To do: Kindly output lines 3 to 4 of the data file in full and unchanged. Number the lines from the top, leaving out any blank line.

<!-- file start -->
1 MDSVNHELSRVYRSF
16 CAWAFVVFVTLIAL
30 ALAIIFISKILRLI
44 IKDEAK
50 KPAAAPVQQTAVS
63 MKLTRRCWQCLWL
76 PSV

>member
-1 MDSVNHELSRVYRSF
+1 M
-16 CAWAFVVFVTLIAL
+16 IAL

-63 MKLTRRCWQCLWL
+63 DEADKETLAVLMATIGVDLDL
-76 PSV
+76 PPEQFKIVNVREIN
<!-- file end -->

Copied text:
30 ALAIIFISKILRLI
44 IKDEAK